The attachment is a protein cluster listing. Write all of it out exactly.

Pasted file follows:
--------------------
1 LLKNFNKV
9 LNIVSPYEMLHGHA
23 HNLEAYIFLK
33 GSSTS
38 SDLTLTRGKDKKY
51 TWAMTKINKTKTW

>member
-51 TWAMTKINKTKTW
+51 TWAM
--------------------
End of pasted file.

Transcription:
1 LLKNFNKV
9 LNIVSPYEMLHGHA
23 HNLEAYIFLK
33 GSSTS
38 SDLTLTRGKDKKY
51 TWAMTKINKTKTW

>member
-51 TWAMTKINKTKTW
+51 TWAM